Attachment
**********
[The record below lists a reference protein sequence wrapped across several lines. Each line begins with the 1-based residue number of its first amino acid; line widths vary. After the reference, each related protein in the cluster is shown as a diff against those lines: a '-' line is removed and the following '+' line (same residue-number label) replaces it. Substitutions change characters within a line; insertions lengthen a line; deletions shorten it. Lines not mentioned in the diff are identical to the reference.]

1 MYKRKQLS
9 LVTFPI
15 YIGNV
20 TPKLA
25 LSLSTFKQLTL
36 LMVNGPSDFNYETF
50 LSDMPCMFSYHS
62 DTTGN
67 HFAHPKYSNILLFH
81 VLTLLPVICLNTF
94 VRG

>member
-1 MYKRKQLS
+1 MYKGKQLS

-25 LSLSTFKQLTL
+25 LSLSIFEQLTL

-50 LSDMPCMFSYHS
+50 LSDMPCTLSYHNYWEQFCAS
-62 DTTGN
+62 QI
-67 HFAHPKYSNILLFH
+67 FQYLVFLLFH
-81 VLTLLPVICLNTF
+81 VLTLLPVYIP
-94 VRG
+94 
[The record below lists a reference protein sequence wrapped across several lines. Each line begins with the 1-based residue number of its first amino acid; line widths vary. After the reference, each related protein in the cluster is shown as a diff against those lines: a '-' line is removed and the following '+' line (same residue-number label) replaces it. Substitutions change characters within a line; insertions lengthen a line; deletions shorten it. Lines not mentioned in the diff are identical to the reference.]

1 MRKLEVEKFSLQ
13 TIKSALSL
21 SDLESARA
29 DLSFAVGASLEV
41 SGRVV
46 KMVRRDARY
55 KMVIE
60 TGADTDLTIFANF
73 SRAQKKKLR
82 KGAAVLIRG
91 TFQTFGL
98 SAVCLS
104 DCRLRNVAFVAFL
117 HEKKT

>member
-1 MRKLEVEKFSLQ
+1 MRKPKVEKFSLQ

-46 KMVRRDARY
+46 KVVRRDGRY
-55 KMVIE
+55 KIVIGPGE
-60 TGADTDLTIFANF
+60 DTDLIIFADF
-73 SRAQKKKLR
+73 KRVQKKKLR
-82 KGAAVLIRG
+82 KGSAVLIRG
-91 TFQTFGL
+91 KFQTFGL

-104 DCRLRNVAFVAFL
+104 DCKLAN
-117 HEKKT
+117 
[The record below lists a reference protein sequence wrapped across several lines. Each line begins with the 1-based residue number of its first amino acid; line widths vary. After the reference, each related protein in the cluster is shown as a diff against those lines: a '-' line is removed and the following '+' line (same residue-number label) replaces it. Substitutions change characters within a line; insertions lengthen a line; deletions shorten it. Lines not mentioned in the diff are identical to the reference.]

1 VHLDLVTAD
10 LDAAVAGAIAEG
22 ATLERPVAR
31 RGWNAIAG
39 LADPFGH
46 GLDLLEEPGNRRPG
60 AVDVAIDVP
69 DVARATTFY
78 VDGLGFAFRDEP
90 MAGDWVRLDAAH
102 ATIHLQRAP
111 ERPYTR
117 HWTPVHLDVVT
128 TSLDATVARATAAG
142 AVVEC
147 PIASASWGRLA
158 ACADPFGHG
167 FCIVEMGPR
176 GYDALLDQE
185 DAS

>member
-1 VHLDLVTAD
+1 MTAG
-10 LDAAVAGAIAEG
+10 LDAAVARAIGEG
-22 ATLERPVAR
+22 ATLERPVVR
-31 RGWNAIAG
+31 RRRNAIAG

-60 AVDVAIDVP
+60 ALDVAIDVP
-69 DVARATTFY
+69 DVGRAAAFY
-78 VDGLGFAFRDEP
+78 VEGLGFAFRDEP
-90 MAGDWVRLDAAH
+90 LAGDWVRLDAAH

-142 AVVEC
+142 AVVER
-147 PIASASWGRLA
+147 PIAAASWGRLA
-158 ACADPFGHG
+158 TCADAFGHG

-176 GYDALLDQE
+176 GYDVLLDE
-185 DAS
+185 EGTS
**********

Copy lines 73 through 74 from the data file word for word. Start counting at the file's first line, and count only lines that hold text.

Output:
102 ATIHLQRAP
111 ERPYTR